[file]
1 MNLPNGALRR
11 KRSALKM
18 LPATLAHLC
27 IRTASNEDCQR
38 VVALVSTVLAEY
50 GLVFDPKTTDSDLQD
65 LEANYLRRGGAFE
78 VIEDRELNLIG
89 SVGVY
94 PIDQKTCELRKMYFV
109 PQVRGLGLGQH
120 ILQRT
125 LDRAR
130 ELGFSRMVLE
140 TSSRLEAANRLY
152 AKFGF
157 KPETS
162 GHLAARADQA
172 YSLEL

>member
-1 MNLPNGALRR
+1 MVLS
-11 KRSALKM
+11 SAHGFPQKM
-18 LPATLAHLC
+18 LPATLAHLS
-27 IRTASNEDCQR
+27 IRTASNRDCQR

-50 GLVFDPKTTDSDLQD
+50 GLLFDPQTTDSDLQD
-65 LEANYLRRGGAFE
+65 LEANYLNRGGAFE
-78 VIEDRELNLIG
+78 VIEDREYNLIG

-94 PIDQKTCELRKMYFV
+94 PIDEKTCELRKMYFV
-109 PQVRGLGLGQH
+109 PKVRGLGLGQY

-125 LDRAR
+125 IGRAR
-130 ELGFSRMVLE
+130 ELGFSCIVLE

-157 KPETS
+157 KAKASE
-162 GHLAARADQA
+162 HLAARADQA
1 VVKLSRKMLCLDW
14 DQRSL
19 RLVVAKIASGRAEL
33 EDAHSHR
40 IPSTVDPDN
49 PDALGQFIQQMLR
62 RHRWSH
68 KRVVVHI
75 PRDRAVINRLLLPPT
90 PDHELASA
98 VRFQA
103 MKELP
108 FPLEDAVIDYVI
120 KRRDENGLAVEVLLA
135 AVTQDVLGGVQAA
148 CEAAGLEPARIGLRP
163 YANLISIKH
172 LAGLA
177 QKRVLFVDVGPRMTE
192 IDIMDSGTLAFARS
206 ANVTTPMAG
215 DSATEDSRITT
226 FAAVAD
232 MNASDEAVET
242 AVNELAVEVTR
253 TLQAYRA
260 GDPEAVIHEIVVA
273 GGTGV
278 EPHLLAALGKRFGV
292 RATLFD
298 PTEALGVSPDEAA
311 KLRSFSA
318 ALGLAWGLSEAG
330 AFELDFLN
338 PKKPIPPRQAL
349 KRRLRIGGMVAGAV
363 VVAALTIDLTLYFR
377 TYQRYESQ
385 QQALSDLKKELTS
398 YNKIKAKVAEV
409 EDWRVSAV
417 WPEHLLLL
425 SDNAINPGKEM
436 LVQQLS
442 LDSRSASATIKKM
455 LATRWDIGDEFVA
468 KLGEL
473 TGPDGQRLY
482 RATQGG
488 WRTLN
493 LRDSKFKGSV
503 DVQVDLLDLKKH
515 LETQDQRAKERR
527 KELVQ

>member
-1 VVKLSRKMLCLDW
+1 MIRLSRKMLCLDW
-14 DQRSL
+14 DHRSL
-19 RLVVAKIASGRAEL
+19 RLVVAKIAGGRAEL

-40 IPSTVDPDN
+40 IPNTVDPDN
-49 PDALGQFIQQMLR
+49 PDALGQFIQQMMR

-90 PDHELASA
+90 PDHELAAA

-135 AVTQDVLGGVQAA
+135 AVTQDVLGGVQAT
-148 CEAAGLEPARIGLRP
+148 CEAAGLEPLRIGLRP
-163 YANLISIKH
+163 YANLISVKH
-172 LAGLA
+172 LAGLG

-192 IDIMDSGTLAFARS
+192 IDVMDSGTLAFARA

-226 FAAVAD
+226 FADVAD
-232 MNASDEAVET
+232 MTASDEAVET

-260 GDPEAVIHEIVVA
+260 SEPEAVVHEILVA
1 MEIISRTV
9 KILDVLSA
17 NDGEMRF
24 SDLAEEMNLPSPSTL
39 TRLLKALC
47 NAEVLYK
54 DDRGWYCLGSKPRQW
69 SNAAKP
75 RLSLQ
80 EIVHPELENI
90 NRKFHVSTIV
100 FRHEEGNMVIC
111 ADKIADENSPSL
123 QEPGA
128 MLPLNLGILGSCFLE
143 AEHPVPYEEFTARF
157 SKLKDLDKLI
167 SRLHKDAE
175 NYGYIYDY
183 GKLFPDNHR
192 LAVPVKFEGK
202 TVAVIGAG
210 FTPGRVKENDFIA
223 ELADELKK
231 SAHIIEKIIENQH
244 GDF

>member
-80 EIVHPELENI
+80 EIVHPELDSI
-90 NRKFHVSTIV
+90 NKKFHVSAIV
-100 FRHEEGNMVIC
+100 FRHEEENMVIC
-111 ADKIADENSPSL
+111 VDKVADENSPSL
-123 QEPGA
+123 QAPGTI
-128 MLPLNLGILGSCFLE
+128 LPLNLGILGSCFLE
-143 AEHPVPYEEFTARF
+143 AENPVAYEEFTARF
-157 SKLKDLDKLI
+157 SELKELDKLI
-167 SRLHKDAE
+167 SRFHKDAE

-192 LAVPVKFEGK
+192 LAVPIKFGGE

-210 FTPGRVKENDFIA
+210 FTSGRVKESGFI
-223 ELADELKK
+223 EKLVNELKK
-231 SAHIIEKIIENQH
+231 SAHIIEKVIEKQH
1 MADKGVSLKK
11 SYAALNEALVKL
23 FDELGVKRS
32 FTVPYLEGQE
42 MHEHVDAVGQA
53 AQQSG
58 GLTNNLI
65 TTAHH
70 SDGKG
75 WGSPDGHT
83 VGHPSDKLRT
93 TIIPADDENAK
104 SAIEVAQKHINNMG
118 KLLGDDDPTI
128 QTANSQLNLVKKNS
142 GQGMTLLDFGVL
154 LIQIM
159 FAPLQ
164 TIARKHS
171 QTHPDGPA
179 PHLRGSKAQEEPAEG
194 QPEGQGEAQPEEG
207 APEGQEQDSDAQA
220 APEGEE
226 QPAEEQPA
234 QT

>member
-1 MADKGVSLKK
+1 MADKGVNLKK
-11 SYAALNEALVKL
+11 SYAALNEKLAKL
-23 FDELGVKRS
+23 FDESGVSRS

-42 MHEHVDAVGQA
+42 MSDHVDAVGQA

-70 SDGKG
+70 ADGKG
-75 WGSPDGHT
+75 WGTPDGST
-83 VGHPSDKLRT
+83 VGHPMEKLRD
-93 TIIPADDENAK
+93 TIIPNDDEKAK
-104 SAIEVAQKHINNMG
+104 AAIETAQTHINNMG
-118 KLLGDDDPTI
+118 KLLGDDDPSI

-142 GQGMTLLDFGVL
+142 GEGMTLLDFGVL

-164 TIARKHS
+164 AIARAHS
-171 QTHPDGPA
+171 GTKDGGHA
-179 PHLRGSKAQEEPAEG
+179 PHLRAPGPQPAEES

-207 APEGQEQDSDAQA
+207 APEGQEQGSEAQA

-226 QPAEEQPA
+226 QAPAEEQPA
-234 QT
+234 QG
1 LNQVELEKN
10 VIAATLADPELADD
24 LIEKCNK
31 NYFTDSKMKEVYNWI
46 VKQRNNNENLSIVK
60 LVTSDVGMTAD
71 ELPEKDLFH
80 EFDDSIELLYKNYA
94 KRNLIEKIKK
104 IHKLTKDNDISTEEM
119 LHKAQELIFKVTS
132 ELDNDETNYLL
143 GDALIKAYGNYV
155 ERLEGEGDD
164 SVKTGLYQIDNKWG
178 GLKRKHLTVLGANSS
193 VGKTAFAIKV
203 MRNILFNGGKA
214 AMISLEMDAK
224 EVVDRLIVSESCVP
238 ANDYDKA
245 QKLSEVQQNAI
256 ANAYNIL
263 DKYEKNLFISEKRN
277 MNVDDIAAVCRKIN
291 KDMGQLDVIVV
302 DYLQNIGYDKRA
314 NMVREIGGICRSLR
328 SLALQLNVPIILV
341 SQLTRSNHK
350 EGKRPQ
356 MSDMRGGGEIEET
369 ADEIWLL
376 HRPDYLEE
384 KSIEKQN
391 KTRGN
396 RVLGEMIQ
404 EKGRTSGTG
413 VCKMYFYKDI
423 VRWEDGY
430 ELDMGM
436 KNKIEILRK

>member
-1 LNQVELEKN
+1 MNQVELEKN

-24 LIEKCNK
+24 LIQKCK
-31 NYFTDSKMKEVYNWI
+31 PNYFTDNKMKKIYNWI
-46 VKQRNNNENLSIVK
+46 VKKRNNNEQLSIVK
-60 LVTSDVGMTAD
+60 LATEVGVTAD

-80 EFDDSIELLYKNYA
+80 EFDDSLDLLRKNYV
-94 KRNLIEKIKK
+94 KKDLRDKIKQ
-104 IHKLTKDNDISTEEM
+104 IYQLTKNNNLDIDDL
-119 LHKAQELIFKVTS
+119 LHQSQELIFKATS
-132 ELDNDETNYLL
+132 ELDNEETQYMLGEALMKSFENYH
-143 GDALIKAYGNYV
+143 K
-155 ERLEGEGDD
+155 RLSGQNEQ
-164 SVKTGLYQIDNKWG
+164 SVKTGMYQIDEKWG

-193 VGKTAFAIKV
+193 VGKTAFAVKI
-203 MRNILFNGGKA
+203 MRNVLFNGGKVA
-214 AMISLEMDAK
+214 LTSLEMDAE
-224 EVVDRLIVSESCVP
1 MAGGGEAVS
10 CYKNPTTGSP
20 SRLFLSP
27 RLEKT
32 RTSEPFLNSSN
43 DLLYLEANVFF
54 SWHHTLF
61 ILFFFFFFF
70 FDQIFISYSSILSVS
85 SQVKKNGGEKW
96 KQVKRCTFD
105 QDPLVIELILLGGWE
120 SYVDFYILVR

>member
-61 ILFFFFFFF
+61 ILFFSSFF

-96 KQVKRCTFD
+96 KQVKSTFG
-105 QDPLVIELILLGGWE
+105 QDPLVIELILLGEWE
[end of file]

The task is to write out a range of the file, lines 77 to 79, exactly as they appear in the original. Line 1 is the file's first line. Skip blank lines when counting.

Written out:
298 PTEALGVSPDEAA
311 KLRSFSA
318 ALGLAWGLSEAG